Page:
We’ve covered ongoing problems with Grand Rapids’ voluntary cannabis social equity program, and how operators are in limbo because they haven’t met some of their commitments. Looking at equity more broadly: What is the government’s role in whether to mandate this within cannabis or any industry?
Williams: Can I just ask the question to the panel as you think about this: What other industry has this kind of requirement? Is there any other industry that has a social equity requirement that you are aware of?
Hendricks: No, not that I’m aware of.
Silva: I understand the concept and I support it, obviously. There needs to be some work done to fix a lot of the unintended losers in the war on drugs. I don’t know that the way that it’s playing out is helping anybody, though. No other industry makes anybody do anything even remotely close to this. I think the problem is these municipalities tie it into their selection process for the zoning and for the initial buildings.
Williams: My proposal is that we expand how we view social equity. And if we expand it beyond just allowing people in these underserved communities to only get in the cannabis space, there are other businesses that are ancillary to operating a cannabis business where people in these communities could enter with less of a regulatory nightmare and the uncertainty of banking that causes so much fear. Why aren’t we trying to figure out how to support other kinds of opportunities beyond giving you a license? What about the rest of the neighborhood that doesn’t want to be in the cannabis business that’s still going to be underserved, underutilized and with a relatively minimal tax base? How are we really making a difference? If we just get two or three people to do a micro business, how is that really undoing what this whole thing about social equity is about? It’s not.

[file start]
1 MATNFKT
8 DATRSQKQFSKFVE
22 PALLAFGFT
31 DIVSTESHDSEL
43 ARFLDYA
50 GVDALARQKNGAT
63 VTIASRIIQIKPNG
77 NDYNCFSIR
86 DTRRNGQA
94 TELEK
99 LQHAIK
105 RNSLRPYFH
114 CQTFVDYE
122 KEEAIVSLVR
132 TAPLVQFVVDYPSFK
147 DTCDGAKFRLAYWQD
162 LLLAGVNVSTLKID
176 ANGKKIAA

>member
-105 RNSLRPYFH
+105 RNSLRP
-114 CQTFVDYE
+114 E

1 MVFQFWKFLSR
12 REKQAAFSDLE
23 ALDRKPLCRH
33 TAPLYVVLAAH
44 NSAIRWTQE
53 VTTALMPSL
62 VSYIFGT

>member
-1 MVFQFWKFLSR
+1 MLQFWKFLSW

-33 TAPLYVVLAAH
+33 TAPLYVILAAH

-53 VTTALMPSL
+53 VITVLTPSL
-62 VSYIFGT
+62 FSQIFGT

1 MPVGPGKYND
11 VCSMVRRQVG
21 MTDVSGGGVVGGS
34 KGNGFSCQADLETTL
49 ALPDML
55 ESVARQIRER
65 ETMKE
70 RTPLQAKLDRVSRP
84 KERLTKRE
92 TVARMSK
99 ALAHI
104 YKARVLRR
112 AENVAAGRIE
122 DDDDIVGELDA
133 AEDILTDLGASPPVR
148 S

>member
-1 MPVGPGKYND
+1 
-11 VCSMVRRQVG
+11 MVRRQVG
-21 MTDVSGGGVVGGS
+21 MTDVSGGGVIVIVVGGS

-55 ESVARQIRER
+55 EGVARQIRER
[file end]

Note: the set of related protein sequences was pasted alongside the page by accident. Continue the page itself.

Silva: It seems unfair that our one industry has to be the ones. In theory, the municipalities should just be working on this anyway. There’s so much pressure and so many eyes on our industry in the first place that basically everybody’s doing this on their own. You don’t really need to beat them over the head with it. I think most people are good, and want to do good, and want to help, and be good operators. I just think when they tie it into this stuff and they make the stakes so high on it, it’s just really tough. It’s a tough situation for everybody to navigate.
Hendricks: Maybe we should go back to the drawing board because maybe there are way better ways to achieve the objectives with a method that doesn’t impose these artificial barriers that really are counterproductive.
Williams: I’m OK with the cannabis industry being a leader. I just don’t think it should be the job of the cannabis industry. That’s the problem I have. I’m not opposed to us having this goal to have these objectives. I just don’t think they should be mandated in the industry, unless we’re just going to start mandating everybody.